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INTERVIEW: Jack B. Rochester author of Bridge Across the Ocean

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About the Author:

Jack B. Rochester has worked in publishing for five decades. He was a business and technology journalist and author for 30 years, pounding out 500+ articles and 16 books, two of which were bestsellers: The Naked Computer and Pirates of the Digital Millennium, both co-authored with John Gantz. He is author of the Nathaniel Hawthorne Flowers literary trilogy. His most recent novel is Bridge Across the Ocean, a contemporary thriller, much of which is set in Taiwan. Rochester has a Master’s degree in Comparative Literature from California State University, Sonoma. He co-founded (with Caitlin M. Park) The Fictional Cafe, an online creative arts ‘zine, in 2013. His website is An avid recreational cyclist, he owns five bikes. He was raised in South Dakota and Wyoming, spent many years in California, and today lives with his wife in Lexington, Massachusetts. No moss grows beneath his feet.


Tell us about your latest book “Bridge Across the Ocean.

Bridge is the first bicycling literary thriller since Vikan Berberian’s The Cyclist in 2002. Bridge is the story of four MIT grads who start Smithworks, a successful and innovative bicycling company. They invent an extraordinary device that generates its own power to drive a bike. They are heading for Taiwan to make a business deal with Joyful Bike, the world’s largest bicycle manufacturer, who wants it for their revolutionary city bike. Days before they are to depart, one of them is killed by a hit-and-run driver. Brokenhearted, they decide to soldier on and fly to Taipei, but on a layover in Tokyo are set upon by two business intelligence espionage agents. They meet Jung-Shan Lai, head of business development for Joyful. She and Jed Smith, CEO of Smithworks, fall in love. The main themes are entrepreneurship, business innovation, business IP espionage, romance — and bicycling, of course.

Is there any story behind the title? 

Of course. The bridge on the cover is the Penghu Great Bridge. It’s in the Penghu Islands, off the coast of the island of Taiwan. It crosses the South China Sea (aka the Strait of Taiwan) for about two miles, connecting two small islands, Siyu and Baisha. The beautiful arch you see displays poetry written by Chiang Kai-Shek. I’ve ridden my bike here, and so do the characters in the novel. It’s a metaphor for the business relationship that grows between Smithworks and Joyful Bike, but also between Jed and Jung-Shan. Be sure to visit my website, to watch the video of the bridge.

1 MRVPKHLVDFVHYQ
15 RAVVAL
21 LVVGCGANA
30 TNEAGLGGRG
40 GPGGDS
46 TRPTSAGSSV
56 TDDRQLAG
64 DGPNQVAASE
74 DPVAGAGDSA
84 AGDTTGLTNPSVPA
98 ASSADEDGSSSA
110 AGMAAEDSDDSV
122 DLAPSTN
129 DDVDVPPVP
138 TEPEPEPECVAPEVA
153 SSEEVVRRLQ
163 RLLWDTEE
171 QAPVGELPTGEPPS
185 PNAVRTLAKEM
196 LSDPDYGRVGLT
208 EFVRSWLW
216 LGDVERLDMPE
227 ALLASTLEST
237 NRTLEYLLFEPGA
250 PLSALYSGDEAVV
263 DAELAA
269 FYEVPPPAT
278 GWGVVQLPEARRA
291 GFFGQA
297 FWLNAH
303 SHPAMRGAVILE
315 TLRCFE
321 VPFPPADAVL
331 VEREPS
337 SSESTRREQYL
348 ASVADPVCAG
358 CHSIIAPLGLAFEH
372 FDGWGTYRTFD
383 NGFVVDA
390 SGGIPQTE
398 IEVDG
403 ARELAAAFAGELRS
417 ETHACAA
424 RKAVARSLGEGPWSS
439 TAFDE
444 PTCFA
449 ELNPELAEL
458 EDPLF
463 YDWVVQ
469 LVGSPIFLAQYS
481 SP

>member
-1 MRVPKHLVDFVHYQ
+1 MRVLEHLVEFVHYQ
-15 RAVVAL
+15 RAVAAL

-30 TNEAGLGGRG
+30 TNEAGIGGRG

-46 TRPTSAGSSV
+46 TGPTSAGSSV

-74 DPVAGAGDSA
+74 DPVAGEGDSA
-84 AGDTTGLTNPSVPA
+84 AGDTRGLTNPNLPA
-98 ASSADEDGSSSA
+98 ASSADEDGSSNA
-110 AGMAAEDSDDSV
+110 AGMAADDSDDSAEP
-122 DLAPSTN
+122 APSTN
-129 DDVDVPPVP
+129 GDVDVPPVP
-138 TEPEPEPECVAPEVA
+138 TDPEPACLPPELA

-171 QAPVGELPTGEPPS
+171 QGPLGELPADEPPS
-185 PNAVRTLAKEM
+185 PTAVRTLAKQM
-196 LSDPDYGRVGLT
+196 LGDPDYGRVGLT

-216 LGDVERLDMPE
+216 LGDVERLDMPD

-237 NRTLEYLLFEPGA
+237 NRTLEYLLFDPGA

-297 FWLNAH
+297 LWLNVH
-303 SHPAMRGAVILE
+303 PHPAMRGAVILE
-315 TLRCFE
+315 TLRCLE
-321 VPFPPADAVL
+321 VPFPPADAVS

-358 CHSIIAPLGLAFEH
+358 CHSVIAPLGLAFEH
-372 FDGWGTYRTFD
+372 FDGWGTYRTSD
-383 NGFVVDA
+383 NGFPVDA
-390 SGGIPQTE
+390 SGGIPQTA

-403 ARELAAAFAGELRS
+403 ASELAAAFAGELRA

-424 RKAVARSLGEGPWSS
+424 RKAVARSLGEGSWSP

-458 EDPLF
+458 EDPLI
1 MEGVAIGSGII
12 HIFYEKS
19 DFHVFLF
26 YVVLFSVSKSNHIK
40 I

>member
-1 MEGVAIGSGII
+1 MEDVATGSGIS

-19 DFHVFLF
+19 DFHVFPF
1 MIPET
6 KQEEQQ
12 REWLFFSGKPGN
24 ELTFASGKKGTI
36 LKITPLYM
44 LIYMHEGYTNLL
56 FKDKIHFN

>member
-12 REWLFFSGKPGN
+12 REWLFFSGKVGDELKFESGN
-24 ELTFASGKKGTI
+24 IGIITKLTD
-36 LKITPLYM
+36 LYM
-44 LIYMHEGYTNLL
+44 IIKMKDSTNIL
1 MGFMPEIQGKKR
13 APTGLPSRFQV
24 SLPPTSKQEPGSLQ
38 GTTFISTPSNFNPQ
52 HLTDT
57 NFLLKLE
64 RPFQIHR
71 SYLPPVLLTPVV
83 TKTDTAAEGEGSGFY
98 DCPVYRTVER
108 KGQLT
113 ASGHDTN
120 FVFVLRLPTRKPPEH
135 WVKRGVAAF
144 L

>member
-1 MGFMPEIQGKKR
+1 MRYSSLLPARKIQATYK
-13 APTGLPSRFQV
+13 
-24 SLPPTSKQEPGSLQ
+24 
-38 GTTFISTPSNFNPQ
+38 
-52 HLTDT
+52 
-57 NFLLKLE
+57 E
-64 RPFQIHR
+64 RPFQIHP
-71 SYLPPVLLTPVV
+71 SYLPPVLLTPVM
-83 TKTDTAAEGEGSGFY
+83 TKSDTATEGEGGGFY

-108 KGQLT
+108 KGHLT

What actually got you into the field of writing?

I’ve loved stories since I was four years old, and grew to love telling them. My favorite aphorism is “A good story, well told.” That’s what I love to do and hope it’s what my readers love, too. I have a Master’s degree in Comparative Literature; after college I spent about a dozen years working as an editor at several publishing companies. I grew wistful working on books written by others and so gave that up to begin writing my own books. My first was a national bestseller.

What are the best and worst parts about being an author in your opinion?

It’s really hard, lonely work. First drafts are a grind, so I have a methodology that has no room for writer’s block. The fun is all in revising and improving; for me, it’s like spreading frosting on a cake one layer at a time. Holding a book with my name on the cover is the most satisfying thrill in my life, and even though I’ve now seen it on 19 books, it never grows old.  

Any advice for budding authors? 

Don’t let your idea for a novel remain in your head. Start gathering ideas, themes, personalities, scenes. I used to hand-write these in Moleskines, but now I capture them in Notes on my iPhone. Over time, it will all gel into a plot of sorts. Start writing. My approach is to begin with a single definitive sentence, followed with a one-page description of the entire novel, and that followed by chapter descriptions no longer than one page. Now use those chapter descriptions to flesh out chapters. Write every day! When you finish the complete first draft, set it aside for at least a month. Read it without holding a pen in your hand. Then read it again and begin editing. You’ll be amazed at how the manuscript gets better and better. Revise as many times as necessary, until you’re totally satisfied that it’s ready to show another human being. 

Want to know more about the book? Then check out my review here:

Bridge Across the Ocean by Jack B. Rochester



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